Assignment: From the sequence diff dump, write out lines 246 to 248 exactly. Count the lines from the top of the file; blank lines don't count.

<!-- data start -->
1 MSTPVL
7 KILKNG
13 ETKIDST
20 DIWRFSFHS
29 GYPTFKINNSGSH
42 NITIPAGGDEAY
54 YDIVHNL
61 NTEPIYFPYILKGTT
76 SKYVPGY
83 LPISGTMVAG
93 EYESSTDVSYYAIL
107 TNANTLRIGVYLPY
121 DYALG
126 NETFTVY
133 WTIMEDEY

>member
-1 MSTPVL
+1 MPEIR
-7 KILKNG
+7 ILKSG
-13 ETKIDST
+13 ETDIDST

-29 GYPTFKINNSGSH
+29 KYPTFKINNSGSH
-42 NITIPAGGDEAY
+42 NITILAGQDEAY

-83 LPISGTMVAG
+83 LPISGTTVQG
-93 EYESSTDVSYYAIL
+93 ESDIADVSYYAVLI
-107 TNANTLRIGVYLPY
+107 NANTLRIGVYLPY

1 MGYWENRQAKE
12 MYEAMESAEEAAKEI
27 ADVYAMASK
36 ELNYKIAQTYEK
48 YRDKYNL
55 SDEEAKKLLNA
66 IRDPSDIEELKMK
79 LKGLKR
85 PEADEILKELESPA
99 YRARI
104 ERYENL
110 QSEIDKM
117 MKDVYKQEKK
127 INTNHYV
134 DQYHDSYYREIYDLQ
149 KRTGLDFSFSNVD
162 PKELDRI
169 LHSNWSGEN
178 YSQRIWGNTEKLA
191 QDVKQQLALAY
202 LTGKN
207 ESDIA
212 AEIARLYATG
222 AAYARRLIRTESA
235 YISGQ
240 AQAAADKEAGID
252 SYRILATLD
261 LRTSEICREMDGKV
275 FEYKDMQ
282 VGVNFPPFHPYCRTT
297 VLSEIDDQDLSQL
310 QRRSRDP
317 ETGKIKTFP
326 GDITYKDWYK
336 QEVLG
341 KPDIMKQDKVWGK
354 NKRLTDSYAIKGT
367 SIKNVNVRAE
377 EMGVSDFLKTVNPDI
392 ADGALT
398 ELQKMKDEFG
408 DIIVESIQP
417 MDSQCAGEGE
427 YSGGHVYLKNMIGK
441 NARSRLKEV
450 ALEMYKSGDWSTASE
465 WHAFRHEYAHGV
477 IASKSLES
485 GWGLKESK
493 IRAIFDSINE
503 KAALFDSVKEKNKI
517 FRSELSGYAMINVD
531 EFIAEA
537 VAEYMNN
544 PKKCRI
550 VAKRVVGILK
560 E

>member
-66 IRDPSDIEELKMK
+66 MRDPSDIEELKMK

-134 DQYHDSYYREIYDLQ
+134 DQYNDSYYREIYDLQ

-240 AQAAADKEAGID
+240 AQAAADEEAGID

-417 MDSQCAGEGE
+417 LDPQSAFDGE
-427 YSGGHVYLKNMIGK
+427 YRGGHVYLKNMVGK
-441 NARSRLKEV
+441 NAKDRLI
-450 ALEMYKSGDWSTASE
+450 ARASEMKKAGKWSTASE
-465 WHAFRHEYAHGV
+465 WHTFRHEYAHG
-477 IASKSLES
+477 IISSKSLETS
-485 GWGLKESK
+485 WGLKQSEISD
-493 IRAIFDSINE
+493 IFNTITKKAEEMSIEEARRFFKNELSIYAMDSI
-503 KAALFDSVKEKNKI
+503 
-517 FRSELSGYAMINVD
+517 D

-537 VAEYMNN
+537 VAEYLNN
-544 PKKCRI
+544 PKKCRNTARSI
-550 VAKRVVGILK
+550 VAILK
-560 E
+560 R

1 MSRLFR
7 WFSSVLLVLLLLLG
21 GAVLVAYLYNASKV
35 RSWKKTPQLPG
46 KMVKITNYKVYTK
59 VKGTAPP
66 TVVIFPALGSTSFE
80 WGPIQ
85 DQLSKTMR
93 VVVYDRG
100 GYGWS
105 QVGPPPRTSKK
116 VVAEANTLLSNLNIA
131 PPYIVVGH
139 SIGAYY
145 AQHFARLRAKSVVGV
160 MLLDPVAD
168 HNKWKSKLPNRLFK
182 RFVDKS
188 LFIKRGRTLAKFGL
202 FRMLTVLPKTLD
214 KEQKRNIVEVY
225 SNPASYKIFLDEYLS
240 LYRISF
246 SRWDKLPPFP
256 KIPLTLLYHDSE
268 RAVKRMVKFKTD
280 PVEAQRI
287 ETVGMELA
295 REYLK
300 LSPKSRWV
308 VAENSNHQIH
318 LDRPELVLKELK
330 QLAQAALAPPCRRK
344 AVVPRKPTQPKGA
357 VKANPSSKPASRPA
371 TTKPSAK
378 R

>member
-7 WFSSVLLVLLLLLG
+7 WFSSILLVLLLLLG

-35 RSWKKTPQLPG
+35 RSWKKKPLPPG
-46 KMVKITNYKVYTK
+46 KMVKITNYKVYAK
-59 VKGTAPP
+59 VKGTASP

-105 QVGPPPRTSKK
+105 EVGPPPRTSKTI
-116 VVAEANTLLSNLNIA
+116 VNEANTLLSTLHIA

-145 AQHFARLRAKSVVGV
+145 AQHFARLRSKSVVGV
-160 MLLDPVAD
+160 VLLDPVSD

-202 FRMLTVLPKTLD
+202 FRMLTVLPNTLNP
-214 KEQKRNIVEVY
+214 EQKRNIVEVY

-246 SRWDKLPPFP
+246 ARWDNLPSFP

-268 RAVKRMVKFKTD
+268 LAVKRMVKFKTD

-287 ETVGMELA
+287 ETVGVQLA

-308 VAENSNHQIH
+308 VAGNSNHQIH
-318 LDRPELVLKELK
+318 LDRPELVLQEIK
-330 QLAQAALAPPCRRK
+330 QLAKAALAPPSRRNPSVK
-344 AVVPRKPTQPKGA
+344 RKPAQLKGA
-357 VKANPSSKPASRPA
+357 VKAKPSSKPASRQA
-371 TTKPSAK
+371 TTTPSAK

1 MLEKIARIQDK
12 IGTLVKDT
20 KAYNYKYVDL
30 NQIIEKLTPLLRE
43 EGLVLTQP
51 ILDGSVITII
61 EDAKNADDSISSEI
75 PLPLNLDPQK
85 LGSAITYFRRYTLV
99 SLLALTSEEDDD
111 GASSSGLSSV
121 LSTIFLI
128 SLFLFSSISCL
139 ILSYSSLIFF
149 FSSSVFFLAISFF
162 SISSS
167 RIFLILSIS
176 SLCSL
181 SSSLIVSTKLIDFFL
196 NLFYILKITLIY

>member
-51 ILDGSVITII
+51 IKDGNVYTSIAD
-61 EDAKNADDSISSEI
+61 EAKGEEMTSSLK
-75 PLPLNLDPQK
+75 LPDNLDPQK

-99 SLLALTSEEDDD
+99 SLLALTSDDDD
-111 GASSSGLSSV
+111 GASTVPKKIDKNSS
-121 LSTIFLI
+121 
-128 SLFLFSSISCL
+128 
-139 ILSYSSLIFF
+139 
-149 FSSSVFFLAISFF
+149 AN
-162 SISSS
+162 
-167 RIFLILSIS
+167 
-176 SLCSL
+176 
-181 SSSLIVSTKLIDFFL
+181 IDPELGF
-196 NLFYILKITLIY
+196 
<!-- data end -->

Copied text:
+176 
-181 SSSLIVSTKLIDFFL
+181 IDPELGF